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Excess Abdominal Gas in Children

author image Christina McDonald-Legg
Christina McDonald-Legg has been writing about health, wellness and travel since 1999. Her articles have appeared in "Colures Magazine" (London), "The Sunday Times" (Dublin), "The Connacht Tribune" (Galway) and "The Seattle Post-Intelligencer," and been featured online by the U.K. Department of Health. McDonald-Legg holds a Master of Arts in journalism from the National University of Ireland.
Excess Abdominal Gas in Children
Excess abdominal gas may cause pain and bloating in children. Photo Credit child image by DXfoto.com from Fotolia.com

Excess abdominal gas in children, also called flatulence, is very common and is typically easy to cure. Gas is primarily made of odorless vapors, including carbon dioxide, nitrogen, oxygen, hydrogen and sometimes methane. Excess gas and gas that you can't pass may cause intense abdominal pain. There are some measures that can help reduce gas and relieve pain in children.


There are three main causes of abdominal gas in children: swallowed air, eating gas producing foods and certain diseases that interfere with sugar absorption. Children swallow excess air when chewing gum, sucking their thumb or if they have nasal allergies. Foods such as beans produce gas in the large bowl. Lactose intolerance also causes excessive abdominal gas in children. Additionally, intolerance to certain food sugars or diseases such as celiac disease and short bowel syndrome cause excess flatulence.


Abdominal gas in children may be caused by an organic disorder, meaning it is caused by an identifiable problem, or a functional disorder, which has no identifiable cause. Organic disorders include constipation, heartburn, ulcers, muscle or bone pain. Functional disorders have no identifiable cause and include irritable bowel syndrome (IBS), abdominal migraine and functional dyspepsia.

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Symptoms of excess gas in children include abdominal cramping and pain, bloating, increased gas passage, constipation or diarrhea. Gas can become trapped in bends in the colon, under the liver and in the area under the spleen, causing pain and tenderness in these areas. These symptoms may keep your child awake at night. You should call your child's doctor if the pain lasts more than a week, if your child is vomiting, losing weight, suffers from a fever, if the abdomen is stiff to the touch or if there is blood in your child's vomit or stool.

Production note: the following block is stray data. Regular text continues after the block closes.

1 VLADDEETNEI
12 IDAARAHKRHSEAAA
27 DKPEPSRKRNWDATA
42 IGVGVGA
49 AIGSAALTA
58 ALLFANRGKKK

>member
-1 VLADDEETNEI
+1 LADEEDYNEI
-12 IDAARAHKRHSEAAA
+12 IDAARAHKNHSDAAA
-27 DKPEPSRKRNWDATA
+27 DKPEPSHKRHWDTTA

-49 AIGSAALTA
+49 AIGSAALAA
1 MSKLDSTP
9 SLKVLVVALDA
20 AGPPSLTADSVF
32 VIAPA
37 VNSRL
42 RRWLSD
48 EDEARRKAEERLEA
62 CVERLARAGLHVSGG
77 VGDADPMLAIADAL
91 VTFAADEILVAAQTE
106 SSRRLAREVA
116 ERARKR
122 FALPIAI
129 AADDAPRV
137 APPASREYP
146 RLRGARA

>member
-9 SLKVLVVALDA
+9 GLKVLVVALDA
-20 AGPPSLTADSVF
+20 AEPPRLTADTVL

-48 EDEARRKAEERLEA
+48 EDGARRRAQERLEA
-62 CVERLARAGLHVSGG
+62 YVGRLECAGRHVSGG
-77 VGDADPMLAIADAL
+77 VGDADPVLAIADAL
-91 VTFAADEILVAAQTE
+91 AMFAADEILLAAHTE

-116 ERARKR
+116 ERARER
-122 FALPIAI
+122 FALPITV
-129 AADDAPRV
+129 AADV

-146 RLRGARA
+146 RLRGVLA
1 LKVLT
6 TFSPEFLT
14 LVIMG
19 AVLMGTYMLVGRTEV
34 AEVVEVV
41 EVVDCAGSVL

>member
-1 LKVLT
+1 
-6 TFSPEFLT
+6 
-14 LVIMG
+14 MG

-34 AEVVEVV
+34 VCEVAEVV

There are numerous ways to treat gas and bloating in children. The first and foremost is to avoid foods that may make the gas worse, such as milk or dairy products, whole grains, carbonated beverages and certain fruits or vegetables. Peppermint tea or simply chewing a leaf of peppermint may help reduce gas. Over-the-counter medications that contain simethicone, bismuth subsalicylate or activated charcoal may decrease gas. Medications such as Beano help to break down complex carbohydrates such as beans or other vegetables that cause gas.


If your child has excess gas, there are a variety of ways to help them take care of it. Teach your child to release gas in a socially acceptable manner, such as leaving the room or going to the bathroom. Reduce your child's intake of beans or carbonated beverages. Keep a diary of foods and beverages your child eats to pinpoint those that cause gas. Avoid food or beverages that contain lactose if your child is lactose intolerant. Deodorizing products such as underwear made from carbon fiber or charcoal lined cushions or pads may help reduce the smell of bothersome gas.

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